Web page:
Summary: The story of the holy family and their encounter with Simeon and Anna, demonstrates how we can keep the Spirit of Christmas vital in our lives throughout the year.

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Luke 2: 22-40 “Destiny”


Christmas 2008 is quickly fading. The radio stations, which have been playing Christmas music since early November, have switched to their normal fare. The paper for all of those brightly wrapped gifts has found its way into the trash. Batteries have been installed in those items labeled, “batteries not included,” and most of the items marked “some assembly required,” have been assembled. Our attention has turned to New Years celebrations and thoughts about what the New Year might hold.

Mary and Joseph were faced with a similar situation. The shepherds had to get back to their flocks. The angels had other angelic duties to carry out. Like most spiritual experiences, the warm glow of that magnificent night when Jesus was born was cooling. There were religious rituals to be observed, and the long trip back to Nazareth.

We catch Mary and Joseph as they begin their journey. In this story, we see how they lived in the reality that the Word had been made flesh and dwelt among them, and a Savior had been born. They demonstrate to us how to live so that the truth of Christmas becomes more than a dim memory in the days and months ahead of us.


Mary and Joseph go to the temple in Jerusalem to fulfill the laws requirements of offering a sacrifice for their first born. Luke notes that they offered the least expensive offering possible—not because they were cheap, but because they were poor. Luke wanted to emphasize the humble begins of the King of kings and Lord of lords.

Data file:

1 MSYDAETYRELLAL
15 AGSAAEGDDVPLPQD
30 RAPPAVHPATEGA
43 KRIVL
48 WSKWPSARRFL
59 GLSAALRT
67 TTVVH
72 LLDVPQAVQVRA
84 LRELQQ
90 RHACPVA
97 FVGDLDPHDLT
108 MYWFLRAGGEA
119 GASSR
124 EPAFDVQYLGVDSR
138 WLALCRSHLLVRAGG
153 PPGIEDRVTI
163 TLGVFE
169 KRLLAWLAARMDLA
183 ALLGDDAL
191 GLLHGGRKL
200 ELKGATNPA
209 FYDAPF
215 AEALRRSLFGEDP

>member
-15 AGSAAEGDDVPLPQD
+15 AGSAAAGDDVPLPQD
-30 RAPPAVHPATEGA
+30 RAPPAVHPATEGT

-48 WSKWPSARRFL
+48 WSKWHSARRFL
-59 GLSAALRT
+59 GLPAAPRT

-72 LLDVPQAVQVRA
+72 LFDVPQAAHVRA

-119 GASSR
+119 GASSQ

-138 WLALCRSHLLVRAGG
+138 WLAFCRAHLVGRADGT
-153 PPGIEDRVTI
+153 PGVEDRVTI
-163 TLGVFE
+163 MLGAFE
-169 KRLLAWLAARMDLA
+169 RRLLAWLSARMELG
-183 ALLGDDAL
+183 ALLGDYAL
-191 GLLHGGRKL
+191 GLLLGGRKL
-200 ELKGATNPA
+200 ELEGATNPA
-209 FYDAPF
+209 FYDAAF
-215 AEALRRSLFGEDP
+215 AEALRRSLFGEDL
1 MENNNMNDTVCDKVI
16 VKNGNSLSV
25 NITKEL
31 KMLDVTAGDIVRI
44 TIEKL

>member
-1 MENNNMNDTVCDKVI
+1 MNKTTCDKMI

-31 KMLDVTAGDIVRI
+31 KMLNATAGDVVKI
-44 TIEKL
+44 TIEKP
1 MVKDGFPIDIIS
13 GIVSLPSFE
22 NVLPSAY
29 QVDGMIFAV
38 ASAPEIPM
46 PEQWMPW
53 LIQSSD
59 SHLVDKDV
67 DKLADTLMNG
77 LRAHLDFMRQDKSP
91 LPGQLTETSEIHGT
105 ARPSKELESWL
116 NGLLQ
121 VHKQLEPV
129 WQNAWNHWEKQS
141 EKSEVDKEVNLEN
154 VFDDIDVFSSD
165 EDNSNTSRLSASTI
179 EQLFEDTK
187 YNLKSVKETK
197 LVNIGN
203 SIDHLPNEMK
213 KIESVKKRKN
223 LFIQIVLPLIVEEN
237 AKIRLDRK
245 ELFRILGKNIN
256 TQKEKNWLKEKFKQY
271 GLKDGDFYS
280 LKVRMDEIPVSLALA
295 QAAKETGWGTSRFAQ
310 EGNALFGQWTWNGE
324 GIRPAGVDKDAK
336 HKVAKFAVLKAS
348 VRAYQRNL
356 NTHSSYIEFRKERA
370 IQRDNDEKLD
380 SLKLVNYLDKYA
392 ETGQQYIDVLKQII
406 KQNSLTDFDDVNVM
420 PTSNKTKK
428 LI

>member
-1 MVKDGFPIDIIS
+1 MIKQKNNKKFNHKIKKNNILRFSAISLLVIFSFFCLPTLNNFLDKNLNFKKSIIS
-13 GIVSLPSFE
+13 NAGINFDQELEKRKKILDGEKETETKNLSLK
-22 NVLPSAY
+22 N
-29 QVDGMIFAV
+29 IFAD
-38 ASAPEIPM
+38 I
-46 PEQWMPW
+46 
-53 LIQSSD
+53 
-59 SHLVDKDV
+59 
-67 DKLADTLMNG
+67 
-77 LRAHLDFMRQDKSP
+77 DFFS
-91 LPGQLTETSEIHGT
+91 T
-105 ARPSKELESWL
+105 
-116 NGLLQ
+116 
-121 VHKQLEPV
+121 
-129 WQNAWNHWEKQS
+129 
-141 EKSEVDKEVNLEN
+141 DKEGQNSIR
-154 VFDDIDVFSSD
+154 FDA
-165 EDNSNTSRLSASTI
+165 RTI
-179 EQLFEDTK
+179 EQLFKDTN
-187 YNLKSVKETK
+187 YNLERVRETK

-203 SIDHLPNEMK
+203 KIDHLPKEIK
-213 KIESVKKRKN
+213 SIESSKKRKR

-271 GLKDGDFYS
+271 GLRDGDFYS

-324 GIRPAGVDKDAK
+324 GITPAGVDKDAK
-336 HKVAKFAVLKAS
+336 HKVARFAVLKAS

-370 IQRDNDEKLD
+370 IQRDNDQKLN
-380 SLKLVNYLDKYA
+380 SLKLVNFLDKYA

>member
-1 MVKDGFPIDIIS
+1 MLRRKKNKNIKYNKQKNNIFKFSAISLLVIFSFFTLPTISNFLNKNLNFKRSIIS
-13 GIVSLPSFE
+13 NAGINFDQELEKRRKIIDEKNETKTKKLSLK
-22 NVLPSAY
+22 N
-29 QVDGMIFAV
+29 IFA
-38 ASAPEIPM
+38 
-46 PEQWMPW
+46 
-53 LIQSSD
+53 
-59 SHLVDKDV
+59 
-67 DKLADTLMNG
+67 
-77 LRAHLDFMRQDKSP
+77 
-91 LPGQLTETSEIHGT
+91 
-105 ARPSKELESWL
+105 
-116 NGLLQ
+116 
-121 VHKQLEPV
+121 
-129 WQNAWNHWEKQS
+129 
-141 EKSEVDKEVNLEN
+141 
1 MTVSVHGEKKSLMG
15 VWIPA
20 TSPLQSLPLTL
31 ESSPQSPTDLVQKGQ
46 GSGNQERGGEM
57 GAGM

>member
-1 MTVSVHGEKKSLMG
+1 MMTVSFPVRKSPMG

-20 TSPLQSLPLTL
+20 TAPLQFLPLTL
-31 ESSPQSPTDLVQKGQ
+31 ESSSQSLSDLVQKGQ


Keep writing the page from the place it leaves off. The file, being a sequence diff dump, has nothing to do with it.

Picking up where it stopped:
While in the temple, Mary, Joseph and Jesus, encounter two prophets: Simeon and Anna. Both are old. Simeon was at the age when death could be expected and Anna was eighty-four years old. They had been waiting for the Messiah and the redemption of Israel all of their lives—a long time.

The Holy Spirit, though Luke, wants to highlight several truths to the readers of this gospel.

1. Jesus was in God’s plan. Jesus’ birth had been prophesized hundreds of years before the actual event. The sovereign Lord was moving to carry out his will.

2. God is faithful and keeps his promises. God is to be trusted.

3. Many times God’s promises are a long time in coming and it is necessary for God’s people to wait for God to fulfill his promises. This was especially important for the people to whom Luke was writing his gospel. His readers were experiencing persecution at the hands of the Romans. They were also trying to understand why Jesus didn’t return shortly after his death, as some of his words seem to indicate he would.

These are powerful messages for us to hear this morning, but there are still more lessons contained in this story.


Many people assume that Jesus had all of his wisdom, understanding and knowledge from his birth. Jesus was an “old soul” in a sense, spiritually and mentally mature, waiting for his body to catch up so that he could carry out his mission. Though this may be a common belief, it is not supported by Scripture.

Joseph and Mary had been brought up to observe the Jewish faith and to live by its commandments and carry out its rituals. They were intent on following what they had been taught as they began life as a couple. As people of faith Joseph and Mary wanted to bring up Jesus in the faith.

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